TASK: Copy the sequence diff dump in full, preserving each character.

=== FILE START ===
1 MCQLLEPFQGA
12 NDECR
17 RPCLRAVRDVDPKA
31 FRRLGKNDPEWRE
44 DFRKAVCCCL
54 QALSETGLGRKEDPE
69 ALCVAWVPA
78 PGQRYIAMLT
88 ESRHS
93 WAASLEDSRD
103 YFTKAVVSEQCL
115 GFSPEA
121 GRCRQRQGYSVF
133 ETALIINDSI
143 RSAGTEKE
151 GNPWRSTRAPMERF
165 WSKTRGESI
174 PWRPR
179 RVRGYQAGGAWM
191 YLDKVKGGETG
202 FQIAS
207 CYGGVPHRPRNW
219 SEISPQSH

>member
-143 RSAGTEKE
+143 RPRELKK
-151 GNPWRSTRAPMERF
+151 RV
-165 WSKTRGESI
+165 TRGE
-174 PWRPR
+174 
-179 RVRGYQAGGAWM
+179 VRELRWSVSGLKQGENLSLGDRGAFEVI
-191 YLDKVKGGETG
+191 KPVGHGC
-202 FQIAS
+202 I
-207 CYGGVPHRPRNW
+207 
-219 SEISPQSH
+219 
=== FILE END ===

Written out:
1 MCQLLEPFQGA
12 NDECR
17 RPCLRAVRDVDPKA
31 FRRLGKNDPEWRE
44 DFRKAVCCCL
54 QALSETGLGRKEDPE
69 ALCVAWVPA
78 PGQRYIAMLT
88 ESRHS
93 WAASLEDSRD
103 YFTKAVVSEQCL
115 GFSPEA
121 GRCRQRQGYSVF
133 ETALIINDSI
143 RSAGTEKE
151 GNPWRSTRAPMERF
165 WSKTRGESI
174 PWRPR
179 RVRGYQAGGAWM
191 YLDKVKGGETG
202 FQIAS
207 CYGGVPHRPRNW
219 SEISPQSH

>member
-143 RSAGTEKE
+143 RPRELKK
-151 GNPWRSTRAPMERF
+151 RV
-165 WSKTRGESI
+165 TRGE
-174 PWRPR
+174 
-179 RVRGYQAGGAWM
+179 VRELRWSVSGLKQGENLSLGDRGAFEVI
-191 YLDKVKGGETG
+191 KPVGHGC
-202 FQIAS
+202 I
-207 CYGGVPHRPRNW
+207 
-219 SEISPQSH
+219 